Fig. 1
figure 1

Scatterplot matrix of the three measures of blood loss

Pre-operatively, patient temperature ranged from 34.3 to 37.2 °C, and post-operatively from 34.7 to 37.8 °C. The minimum temperature recorded at any time point was 34.3 °C. Only two patients recorded temperatures below 35 °C in the pre- and post-operative periods. The mean patient body temperature at each time point was similar: pre-operative 36.1 °C (SD 0.5), operative 36.1 °C (SD 0.6) and post-operative 36.3 °C (SD 0.4). We therefore used immediate post-operative temperature to assess the effect of body temperature on blood loss. The patient body temperature was not found to be associated with increased blood loss for any of the three measurement outcomes of blood loss. The results of patient temperature on blood loss are summarized in Table 2, separating each blood loss parameter and temperature group according to surgeon. Although the surgeon was a significant predictor of blood loss outcomes, the interaction with temperature category was not significant. Therefore, overall results were used to assess the relationship between temperature and outcomes.

Table 2 Intra-operative and post-operative blood loss by temperature category immediately post-operatively

Both univariable and multivariable analyses were used to evaluate factors influencing blood loss in our cohort of TKA patients. The results are outlined in Tables 3 and 4, respectively.

Table 3 Univariable analysis of predictors of blood loss following total knee arthroplasty
Table 4 Multivariable analysis of predictors of blood loss following total knee arthroplasty

Using intra-operative volume loss as outcome, predictors of blood loss are increased age and surgical technique. Surgeon B who used computer navigation had on average 131 mL less blood loss than surgeon A. Each year of increased age resulted in 10 mL greater blood loss. Higher pre-operative systolic blood pressure and female gender appeared to increase blood loss but were not statistically significant.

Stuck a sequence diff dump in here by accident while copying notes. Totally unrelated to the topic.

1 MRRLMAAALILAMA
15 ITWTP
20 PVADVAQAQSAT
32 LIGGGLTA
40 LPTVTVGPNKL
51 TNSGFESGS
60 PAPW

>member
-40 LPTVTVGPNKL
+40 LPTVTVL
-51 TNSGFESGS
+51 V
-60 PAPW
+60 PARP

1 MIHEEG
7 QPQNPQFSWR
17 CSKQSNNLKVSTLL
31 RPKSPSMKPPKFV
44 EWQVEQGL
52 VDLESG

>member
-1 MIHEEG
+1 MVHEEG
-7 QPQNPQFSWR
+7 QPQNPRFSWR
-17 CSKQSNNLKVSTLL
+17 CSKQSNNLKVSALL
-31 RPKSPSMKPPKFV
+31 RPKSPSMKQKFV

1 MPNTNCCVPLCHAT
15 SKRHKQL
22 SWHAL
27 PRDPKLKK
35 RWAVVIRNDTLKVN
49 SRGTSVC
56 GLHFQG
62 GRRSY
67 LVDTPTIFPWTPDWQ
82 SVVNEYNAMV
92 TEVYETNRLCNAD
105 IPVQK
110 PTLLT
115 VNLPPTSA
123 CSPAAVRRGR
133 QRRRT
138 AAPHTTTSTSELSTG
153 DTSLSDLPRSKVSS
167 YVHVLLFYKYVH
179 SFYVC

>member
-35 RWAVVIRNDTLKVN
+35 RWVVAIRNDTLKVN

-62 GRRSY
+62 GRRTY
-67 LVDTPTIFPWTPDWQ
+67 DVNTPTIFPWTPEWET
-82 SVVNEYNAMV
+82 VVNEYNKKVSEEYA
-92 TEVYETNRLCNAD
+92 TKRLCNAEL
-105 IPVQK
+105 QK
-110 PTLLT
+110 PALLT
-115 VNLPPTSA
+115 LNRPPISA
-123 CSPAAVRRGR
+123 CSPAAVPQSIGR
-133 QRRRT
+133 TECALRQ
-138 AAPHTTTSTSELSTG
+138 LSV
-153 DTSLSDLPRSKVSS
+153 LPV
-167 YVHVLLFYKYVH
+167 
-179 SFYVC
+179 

Significant univariable predictors of higher drain volume included surgeon, operative time, type of anaesthesia and type of anticoagulant medication. Using multivariable regression analysis, patients undergoing TKA under general combined with regional anaesthesia, spinal plus regional, or general plus spinal plus regional had significantly less drain volume blood loss compared to general anaesthesia alone. The use of low molecular weight heparin, coumadin, aspirin, or combination of aspirin and low-molecular-weight heparin resulted in significantly less blood loss than the use of rivaroxaban. The use of aspirin in addition to rivaroxaban caused increased blood drainage loss when compared with rivaroxaban alone.

The two variables predictive of total haemoglobin loss are surgeon and requirement for allogenic blood transfusion. Surgeon B had on average 4.9 g/L less haemoglobin loss than surgeon A. The patients who received an allogenic blood transfusion had on average 9.3 g/L more haemoglobin loss.


The results of our study failed to demonstrate any effect of patient temperature during the peri-operative period, within the range we observed between 34.3 to 37.2 °C, on blood loss in primary TKA. Measuring blood loss through intra-operative suction volume, post-operative drainage and post-operative change in haemoglobin, no difference could be demonstrated in patients with temperatures below 36 °C compared to patients with a normal temperature above 36.5 °C. This resulted in no difference in allogenic transfusion rate between the patient temperature groups. Therefore, our hypothesis that maintaining patient temperature at 36.5 °C and above during TKA will result in reduced blood loss was not substantiated.

Our study is not suggesting that anaesthesia-induced hypothermia is inconsequential or that patient temperature monitoring is unimportant. Maintenance of patient temperature may have a greater role in countries where ambient temperatures are usually low. Hypothermia may also have a significant role in other complications such as infection following TKA. What we are suggesting is that within the clinically observed temperature range, using routine patient warming techniques, blood loss was not affected. Therefore, rigid maintenance of patient temperature above 36.5 °C through further active warming techniques may not be necessary in reducing blood loss in TKA.